The new Bord Gáis subsidiary — responsible for overseeing the introduction of a national water metering scheme — said it was impossible to know the extent of the problem until meters are installed.
The potential bill of several thousand euro which customers could face to repair leaking pipes is likely to lead to pressure on the Government to introduce some form of grant scheme to assist affected households.
It is estimated that the current national leakage rate is 41%, although Irish Water said it would have no idea what level of leakage occurred in pipes near homes until water meters are installed.
However, it plans to introduce a system which could alert households consuming excessive levels to the possibility they are suffering leaks.
Irish Water acknowledged its target of lowering the national leakage rate to 20% could take 15 years or more to achieve because of the antiquated nature of much of the country’s 25,000km network of water mains.
The Government has indicated households will face a flat rate charge for water from 2014 as just 15% of homes will be metered by that date.
However, Irish Water expects its water billing system will be ready for rollout from Jan 2014.
The Commission for Energy Regulation, which will set domestic water charges, is to hold extensive public consultation on the issue next year. It will also determine free allowance levels and whether landlords or tenants should be responsible for paying a water bill.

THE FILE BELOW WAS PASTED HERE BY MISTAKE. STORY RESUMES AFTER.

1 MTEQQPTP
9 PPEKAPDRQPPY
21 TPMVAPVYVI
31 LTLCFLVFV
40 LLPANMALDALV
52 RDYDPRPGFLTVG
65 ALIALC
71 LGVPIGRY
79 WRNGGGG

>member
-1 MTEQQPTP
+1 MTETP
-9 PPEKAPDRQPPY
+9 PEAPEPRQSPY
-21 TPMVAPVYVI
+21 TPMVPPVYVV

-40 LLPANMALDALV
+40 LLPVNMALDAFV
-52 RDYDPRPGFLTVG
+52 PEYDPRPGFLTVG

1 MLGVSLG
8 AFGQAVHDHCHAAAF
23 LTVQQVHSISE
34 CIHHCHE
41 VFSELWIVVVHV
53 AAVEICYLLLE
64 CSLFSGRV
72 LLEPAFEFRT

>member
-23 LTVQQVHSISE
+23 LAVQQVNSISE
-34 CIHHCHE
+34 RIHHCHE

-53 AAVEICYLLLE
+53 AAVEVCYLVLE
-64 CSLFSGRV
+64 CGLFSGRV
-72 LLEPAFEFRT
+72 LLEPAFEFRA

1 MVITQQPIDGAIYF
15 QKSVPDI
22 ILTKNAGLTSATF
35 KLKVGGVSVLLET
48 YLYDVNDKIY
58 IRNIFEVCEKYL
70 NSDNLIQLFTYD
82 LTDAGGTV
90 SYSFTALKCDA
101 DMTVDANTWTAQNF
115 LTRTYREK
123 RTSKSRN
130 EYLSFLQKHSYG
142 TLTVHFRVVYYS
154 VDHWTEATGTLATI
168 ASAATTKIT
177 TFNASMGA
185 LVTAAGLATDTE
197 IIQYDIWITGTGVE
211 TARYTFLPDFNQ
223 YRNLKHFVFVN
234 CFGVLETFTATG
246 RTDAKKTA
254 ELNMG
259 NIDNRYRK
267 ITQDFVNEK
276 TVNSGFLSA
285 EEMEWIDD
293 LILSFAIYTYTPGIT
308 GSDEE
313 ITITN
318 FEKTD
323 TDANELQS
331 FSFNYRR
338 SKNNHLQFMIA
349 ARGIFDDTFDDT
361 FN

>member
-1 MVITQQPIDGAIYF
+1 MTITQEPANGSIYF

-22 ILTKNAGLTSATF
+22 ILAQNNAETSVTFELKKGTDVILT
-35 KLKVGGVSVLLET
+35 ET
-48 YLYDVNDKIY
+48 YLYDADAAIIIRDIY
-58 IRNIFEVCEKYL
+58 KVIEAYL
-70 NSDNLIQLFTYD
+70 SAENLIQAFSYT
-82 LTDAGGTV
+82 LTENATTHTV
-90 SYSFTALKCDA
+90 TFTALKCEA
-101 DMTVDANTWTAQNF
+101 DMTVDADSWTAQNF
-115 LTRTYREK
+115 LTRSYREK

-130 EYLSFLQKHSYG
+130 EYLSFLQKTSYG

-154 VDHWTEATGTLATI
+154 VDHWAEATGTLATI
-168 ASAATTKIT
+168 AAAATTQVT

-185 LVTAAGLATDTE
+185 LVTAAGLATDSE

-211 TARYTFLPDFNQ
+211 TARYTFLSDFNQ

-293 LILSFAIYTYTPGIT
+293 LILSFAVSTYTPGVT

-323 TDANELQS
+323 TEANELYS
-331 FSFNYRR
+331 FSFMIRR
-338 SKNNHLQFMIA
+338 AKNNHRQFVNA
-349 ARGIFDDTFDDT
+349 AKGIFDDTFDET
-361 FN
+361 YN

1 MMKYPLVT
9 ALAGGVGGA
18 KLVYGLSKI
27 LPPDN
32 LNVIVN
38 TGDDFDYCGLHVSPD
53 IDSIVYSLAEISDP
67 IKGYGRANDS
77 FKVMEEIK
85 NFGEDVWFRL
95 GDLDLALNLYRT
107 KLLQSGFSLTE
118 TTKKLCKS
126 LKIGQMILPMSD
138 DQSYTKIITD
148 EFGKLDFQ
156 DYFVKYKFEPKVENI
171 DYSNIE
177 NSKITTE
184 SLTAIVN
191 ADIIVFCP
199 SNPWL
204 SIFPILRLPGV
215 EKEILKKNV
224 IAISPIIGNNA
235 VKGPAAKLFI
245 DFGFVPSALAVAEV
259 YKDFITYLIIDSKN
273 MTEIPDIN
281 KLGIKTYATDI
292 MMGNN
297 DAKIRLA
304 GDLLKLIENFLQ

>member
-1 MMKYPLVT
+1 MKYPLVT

Addressing the Oireachtas environment committee yesterday, Bord Gáis CEO John Mullins indicated domestic customers will not have their water supply disconnected for the non- payment of bills. He also stressed householders will not face any up-front cost for the installation of meters, while billing will not commence before 2014.
He predicted domestic water consumption would fall by 10% following the introduction of metering.
A €450m programme for the installation of meters to 1.05m residences will begin shortly, although it is unlikely to be fully completed before late 2016 at the earliest.
It is anticipated that many households, including apartments, which cannot be metered, will be billed based on assessed usage rates from 2014 onwards.
Mr Mullins told the committee there was no strong evidence to support claims that up to 500,000 households will not be suitable for water meters.
Up to 2,000 temporary jobs will be created by the appointment of a panel of 200 local contractors to be hired by Irish Water to install meters and boundary boxes over the next two- and-a-half years.
About 400 permanent jobs will also be created at an Irish Water customer care centre with 100 of these due to be in place by May 2013. Some 4,000 local authority staff working in the provision of water service will remain council staff, but will operate under service legal agreements with Irish Water up to 2017 and beyond.
Committee chairman, Michael McCarthy said it was “a large ask” to charge citizens for water for the first time and Irish Water must ensure the service is “second to none”.